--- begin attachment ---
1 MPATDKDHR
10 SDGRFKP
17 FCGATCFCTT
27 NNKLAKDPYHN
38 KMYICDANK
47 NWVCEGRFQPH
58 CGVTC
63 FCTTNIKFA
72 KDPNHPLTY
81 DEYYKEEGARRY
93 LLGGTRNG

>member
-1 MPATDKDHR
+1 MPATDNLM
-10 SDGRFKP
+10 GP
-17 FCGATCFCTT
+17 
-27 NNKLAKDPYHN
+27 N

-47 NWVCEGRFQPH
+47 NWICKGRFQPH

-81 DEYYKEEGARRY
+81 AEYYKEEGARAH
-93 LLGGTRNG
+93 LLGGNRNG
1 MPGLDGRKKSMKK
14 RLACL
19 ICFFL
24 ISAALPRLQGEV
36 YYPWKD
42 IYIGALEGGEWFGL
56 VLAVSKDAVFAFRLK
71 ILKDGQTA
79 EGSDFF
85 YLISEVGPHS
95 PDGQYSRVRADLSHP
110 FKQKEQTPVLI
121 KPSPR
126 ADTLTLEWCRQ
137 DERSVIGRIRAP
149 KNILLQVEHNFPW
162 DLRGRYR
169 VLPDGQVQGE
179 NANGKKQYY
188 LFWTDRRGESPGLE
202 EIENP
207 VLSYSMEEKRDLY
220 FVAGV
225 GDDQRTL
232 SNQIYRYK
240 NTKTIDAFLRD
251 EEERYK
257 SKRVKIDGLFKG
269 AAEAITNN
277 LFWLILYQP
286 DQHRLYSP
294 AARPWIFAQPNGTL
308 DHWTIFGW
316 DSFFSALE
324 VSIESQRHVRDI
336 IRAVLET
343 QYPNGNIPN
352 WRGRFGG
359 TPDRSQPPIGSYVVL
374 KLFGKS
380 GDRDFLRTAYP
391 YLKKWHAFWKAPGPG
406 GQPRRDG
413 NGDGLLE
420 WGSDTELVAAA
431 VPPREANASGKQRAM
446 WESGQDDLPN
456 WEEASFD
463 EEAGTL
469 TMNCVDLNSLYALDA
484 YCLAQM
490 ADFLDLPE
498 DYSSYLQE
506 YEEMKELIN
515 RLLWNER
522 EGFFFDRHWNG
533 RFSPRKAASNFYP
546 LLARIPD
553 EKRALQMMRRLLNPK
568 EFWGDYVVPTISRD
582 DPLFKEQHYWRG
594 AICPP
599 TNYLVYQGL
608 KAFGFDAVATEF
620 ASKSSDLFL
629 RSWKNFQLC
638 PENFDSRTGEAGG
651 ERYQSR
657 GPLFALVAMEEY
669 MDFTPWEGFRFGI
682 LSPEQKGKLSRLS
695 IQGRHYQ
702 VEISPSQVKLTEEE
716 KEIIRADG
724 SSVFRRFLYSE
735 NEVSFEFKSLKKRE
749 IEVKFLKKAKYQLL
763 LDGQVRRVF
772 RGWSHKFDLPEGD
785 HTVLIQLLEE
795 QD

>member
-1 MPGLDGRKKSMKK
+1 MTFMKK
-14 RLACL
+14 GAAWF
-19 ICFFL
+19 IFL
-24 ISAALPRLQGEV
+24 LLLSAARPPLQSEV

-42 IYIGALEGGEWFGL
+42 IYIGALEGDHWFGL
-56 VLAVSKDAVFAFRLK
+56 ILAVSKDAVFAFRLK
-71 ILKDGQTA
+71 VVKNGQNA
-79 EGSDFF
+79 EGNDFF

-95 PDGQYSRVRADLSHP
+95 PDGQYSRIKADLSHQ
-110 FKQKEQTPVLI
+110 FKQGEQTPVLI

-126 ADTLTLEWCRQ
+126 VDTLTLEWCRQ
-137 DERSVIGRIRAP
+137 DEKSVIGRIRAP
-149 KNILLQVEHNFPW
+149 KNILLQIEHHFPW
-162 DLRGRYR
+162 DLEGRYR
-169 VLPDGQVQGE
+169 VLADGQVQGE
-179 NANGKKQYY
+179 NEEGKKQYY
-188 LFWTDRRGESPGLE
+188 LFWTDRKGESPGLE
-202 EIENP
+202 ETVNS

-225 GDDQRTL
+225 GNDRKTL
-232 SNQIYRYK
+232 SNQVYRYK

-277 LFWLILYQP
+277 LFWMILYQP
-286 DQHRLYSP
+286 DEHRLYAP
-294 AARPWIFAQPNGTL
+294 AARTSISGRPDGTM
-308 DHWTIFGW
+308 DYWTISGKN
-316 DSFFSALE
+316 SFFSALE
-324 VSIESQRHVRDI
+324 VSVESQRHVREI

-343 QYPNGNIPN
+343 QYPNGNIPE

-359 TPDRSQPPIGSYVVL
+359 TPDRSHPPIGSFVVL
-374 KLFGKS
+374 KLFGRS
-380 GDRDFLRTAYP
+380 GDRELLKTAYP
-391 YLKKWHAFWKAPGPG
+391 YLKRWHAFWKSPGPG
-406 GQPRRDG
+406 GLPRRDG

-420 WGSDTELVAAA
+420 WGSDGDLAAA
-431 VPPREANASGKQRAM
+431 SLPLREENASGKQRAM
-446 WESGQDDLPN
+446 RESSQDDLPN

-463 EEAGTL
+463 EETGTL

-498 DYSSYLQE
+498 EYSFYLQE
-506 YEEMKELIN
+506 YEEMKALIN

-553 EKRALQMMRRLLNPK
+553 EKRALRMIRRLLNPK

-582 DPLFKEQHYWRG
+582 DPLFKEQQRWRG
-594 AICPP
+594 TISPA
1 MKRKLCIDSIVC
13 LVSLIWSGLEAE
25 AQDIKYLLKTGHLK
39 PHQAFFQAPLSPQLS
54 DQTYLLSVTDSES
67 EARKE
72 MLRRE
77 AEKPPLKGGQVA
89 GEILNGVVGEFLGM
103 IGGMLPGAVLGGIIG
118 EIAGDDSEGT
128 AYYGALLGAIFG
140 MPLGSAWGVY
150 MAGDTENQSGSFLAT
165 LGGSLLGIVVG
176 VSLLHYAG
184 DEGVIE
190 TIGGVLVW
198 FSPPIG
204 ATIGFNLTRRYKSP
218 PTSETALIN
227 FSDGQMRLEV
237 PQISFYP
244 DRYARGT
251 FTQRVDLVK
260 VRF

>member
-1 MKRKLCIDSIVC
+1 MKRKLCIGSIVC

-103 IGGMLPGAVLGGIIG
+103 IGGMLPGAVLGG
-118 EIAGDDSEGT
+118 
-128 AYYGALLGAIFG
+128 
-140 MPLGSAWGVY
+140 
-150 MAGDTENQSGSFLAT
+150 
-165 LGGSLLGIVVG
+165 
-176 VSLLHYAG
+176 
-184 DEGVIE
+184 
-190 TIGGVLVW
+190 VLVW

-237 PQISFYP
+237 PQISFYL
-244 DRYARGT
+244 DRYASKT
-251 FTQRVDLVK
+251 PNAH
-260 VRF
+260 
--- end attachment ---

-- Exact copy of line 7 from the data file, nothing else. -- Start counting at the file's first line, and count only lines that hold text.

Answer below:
58 CGVTC